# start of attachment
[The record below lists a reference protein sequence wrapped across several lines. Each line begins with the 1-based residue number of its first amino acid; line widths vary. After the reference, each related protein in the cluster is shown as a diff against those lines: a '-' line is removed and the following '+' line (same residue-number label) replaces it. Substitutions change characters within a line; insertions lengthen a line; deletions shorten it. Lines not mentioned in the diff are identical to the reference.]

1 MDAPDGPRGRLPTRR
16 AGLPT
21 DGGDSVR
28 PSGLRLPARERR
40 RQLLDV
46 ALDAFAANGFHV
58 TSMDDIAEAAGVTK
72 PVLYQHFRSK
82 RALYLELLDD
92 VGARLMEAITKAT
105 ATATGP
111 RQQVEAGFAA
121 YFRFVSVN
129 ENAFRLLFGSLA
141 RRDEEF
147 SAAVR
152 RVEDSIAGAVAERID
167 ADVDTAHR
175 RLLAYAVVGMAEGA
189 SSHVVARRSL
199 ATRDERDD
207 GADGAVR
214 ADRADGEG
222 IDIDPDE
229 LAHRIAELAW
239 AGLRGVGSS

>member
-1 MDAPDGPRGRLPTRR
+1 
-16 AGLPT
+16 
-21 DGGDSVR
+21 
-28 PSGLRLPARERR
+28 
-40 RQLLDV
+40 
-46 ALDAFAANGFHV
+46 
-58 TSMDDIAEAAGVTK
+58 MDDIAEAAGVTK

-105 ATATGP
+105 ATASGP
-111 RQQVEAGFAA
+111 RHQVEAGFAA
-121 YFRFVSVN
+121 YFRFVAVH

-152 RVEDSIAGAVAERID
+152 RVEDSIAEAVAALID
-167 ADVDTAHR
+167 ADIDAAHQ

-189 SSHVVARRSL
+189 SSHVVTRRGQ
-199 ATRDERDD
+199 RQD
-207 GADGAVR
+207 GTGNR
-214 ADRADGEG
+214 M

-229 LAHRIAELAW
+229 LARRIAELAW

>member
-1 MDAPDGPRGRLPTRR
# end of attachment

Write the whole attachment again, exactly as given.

[The record below lists a reference protein sequence wrapped across several lines. Each line begins with the 1-based residue number of its first amino acid; line widths vary. After the reference, each related protein in the cluster is shown as a diff against those lines: a '-' line is removed and the following '+' line (same residue-number label) replaces it. Substitutions change characters within a line; insertions lengthen a line; deletions shorten it. Lines not mentioned in the diff are identical to the reference.]

1 MDAPDGPRGRLPTRR
16 AGLPT
21 DGGDSVR
28 PSGLRLPARERR
40 RQLLDV
46 ALDAFAANGFHV
58 TSMDDIAEAAGVTK
72 PVLYQHFRSK
82 RALYLELLDD
92 VGARLMEAITKAT
105 ATATGP
111 RQQVEAGFAA
121 YFRFVSVN
129 ENAFRLLFGSLA
141 RRDEEF
147 SAAVR
152 RVEDSIAGAVAERID
167 ADVDTAHR
175 RLLAYAVVGMAEGA
189 SSHVVARRSL
199 ATRDERDD
207 GADGAVR
214 ADRADGEG
222 IDIDPDE
229 LAHRIAELAW
239 AGLRGVGSS

>member
-1 MDAPDGPRGRLPTRR
+1 
-16 AGLPT
+16 
-21 DGGDSVR
+21 
-28 PSGLRLPARERR
+28 
-40 RQLLDV
+40 
-46 ALDAFAANGFHV
+46 
-58 TSMDDIAEAAGVTK
+58 MDDIAEAAGVTK

-105 ATATGP
+105 ATASGP
-111 RQQVEAGFAA
+111 RHQVEAGFAA
-121 YFRFVSVN
+121 YFRFVAVH

-152 RVEDSIAGAVAERID
+152 RVEDSIAEAVAALID
-167 ADVDTAHR
+167 ADIDAAHQ

-189 SSHVVARRSL
+189 SSHVVTRRGQ
-199 ATRDERDD
+199 RQD
-207 GADGAVR
+207 GTGNR
-214 ADRADGEG
+214 M

-229 LAHRIAELAW
+229 LARRIAELAW

>member
-1 MDAPDGPRGRLPTRR